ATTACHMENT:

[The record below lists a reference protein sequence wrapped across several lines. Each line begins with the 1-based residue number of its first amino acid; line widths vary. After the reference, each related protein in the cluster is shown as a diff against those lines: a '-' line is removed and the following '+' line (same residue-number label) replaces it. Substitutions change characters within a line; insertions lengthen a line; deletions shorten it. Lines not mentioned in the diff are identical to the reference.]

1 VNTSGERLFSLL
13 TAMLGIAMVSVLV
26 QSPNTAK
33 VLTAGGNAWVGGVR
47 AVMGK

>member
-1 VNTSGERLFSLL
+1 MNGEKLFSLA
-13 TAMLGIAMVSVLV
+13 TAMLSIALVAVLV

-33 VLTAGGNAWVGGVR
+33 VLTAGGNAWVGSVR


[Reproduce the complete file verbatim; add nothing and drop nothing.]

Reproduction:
[The record below lists a reference protein sequence wrapped across several lines. Each line begins with the 1-based residue number of its first amino acid; line widths vary. After the reference, each related protein in the cluster is shown as a diff against those lines: a '-' line is removed and the following '+' line (same residue-number label) replaces it. Substitutions change characters within a line; insertions lengthen a line; deletions shorten it. Lines not mentioned in the diff are identical to the reference.]

1 VNTSGERLFSLL
13 TAMLGIAMVSVLV
26 QSPNTAK
33 VLTAGGNAWVGGVR
47 AVMGK

>member
-1 VNTSGERLFSLL
+1 MNGEKLFSLA
-13 TAMLGIAMVSVLV
+13 TAMLSIALVAVLV

-33 VLTAGGNAWVGGVR
+33 VLTAGGNAWVGSVR